Gerbils are sociable creatures – you’ll often find them cuddled up together in a ball when they’re sleeping or out foraging together. To avoid unwanted litters, they are best housed in same-sex pairs or small groups.
Gerbils are very particular about their companions and always opt to live in family groups. They will rarely accept an unrelated individual into the group and will often fight to the death rather than choose to co-exist.
If the partner of a pair of gerbils dies, you could consider finding them a new gerbil friend, but we would strongly recommend gaining the support of an experienced gerbil owner who has successfully mixed in the past, or ask us for advice. Attempts to introduce a new adult companion can be difficult and result in serious fight wounds.
Often, the easiest mix is introducing a pair of young gerbils aged around 8 - 10 weeks to your lone adult. When introducing gerbils, always ensure their environment is cleaned thoroughly to make it smell unfamiliar to both gerbils.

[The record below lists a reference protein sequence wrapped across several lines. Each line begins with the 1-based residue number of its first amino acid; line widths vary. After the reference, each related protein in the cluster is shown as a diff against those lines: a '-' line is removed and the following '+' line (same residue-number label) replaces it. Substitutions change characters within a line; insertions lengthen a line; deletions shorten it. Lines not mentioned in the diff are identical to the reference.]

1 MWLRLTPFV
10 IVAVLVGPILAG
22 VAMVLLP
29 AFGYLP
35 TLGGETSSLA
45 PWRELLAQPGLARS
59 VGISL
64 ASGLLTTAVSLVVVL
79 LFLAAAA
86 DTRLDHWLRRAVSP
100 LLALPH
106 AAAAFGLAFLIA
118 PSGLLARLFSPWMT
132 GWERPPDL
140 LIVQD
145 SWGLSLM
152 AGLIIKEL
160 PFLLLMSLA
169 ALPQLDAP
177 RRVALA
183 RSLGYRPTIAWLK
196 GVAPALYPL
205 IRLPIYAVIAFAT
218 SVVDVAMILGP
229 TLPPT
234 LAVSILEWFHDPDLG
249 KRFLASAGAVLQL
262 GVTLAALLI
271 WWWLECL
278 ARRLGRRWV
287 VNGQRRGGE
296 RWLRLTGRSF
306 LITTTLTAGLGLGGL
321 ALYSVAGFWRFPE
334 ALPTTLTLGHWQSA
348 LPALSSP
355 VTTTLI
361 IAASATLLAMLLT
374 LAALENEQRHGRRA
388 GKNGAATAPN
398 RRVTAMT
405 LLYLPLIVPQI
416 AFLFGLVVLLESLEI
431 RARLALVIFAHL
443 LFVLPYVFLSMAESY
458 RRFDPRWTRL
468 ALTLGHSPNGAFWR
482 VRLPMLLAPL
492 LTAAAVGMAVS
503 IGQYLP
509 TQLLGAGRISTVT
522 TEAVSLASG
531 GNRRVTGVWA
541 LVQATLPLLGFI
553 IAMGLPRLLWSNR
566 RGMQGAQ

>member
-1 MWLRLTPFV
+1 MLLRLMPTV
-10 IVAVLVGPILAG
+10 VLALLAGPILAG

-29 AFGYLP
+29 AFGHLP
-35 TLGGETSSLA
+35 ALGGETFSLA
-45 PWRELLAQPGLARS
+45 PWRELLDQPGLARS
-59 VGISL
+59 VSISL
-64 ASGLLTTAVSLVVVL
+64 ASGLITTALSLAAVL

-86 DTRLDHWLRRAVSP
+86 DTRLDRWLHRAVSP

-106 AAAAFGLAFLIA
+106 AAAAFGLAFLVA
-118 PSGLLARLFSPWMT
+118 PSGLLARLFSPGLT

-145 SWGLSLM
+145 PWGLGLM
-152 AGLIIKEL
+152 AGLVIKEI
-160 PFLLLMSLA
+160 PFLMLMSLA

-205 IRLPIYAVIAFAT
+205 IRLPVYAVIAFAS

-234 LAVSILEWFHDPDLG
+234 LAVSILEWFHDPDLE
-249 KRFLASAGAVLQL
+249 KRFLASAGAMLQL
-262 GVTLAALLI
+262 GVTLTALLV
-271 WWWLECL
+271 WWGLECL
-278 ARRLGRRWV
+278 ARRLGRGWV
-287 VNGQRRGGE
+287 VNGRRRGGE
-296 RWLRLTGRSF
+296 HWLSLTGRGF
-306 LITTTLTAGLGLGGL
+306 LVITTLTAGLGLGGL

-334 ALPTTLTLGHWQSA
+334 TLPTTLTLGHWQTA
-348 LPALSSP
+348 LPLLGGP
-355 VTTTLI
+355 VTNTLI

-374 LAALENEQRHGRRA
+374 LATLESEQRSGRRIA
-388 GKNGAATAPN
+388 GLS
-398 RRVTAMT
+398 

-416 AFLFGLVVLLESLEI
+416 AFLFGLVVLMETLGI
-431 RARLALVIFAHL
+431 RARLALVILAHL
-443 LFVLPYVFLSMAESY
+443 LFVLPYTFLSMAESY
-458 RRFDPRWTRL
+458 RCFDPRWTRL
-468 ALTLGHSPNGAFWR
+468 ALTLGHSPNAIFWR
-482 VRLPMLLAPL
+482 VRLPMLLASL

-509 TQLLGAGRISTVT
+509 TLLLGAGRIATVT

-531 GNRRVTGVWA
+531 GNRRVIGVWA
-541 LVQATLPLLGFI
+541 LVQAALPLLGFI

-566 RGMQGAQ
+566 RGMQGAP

Lay one or two towels on the floor of the tank so they can still rummage but not burrow out of your reach should you need to intervene quickly. Using towels as bedding will also reduce the risk of any fight wounds becoming infected. Check the towels regularly and remove any that have been damaged that could get tangled around your gerbils. You can also use a shallow bed of card cubes instead of towels.
Ideally, carry out the mix when you’re able to monitor the gerbils regularly for a few days, like the weekend.
Unfortunately, these signs show this particular mix is unlikely to work, and you should separate the gerbils.
While monitoring your gerbils, check them daily for injuries – gerbils can be very good at hiding pain until they’re unable to cope any longer. If you can’t find a new friend for your gerbil, don’t worry. Adult gerbils can live comfortably on their own.